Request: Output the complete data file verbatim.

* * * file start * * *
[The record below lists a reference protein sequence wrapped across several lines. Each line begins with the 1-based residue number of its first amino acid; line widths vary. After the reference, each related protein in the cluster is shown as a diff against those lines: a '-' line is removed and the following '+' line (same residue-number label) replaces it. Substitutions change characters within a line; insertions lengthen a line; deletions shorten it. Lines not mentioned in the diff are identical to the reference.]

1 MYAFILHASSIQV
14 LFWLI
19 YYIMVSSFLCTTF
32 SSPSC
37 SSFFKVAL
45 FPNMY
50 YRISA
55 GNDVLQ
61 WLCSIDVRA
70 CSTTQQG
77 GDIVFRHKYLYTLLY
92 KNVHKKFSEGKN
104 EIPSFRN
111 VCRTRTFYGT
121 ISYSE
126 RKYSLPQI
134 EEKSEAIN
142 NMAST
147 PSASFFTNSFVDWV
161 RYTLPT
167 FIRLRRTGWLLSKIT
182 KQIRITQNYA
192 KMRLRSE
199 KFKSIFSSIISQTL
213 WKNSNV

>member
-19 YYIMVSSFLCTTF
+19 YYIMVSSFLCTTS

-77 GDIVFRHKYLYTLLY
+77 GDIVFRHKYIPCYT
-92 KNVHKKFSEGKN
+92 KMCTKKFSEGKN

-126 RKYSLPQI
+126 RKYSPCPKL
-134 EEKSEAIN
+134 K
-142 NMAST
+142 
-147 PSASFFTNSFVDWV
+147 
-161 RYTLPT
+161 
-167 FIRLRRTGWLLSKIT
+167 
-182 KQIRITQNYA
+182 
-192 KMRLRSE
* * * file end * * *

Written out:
[The record below lists a reference protein sequence wrapped across several lines. Each line begins with the 1-based residue number of its first amino acid; line widths vary. After the reference, each related protein in the cluster is shown as a diff against those lines: a '-' line is removed and the following '+' line (same residue-number label) replaces it. Substitutions change characters within a line; insertions lengthen a line; deletions shorten it. Lines not mentioned in the diff are identical to the reference.]

1 MYAFILHASSIQV
14 LFWLI
19 YYIMVSSFLCTTF
32 SSPSC
37 SSFFKVAL
45 FPNMY
50 YRISA
55 GNDVLQ
61 WLCSIDVRA
70 CSTTQQG
77 GDIVFRHKYLYTLLY
92 KNVHKKFSEGKN
104 EIPSFRN
111 VCRTRTFYGT
121 ISYSE
126 RKYSLPQI
134 EEKSEAIN
142 NMAST
147 PSASFFTNSFVDWV
161 RYTLPT
167 FIRLRRTGWLLSKIT
182 KQIRITQNYA
192 KMRLRSE
199 KFKSIFSSIISQTL
213 WKNSNV

>member
-19 YYIMVSSFLCTTF
+19 YYIMVSSFLCTTS

-77 GDIVFRHKYLYTLLY
+77 GDIVFRHKYIPCYT
-92 KNVHKKFSEGKN
+92 KMCTKKFSEGKN

-126 RKYSLPQI
+126 RKYSPCPKL
-134 EEKSEAIN
+134 K
-142 NMAST
+142 
-147 PSASFFTNSFVDWV
+147 
-161 RYTLPT
+161 
-167 FIRLRRTGWLLSKIT
+167 
-182 KQIRITQNYA
+182 
-192 KMRLRSE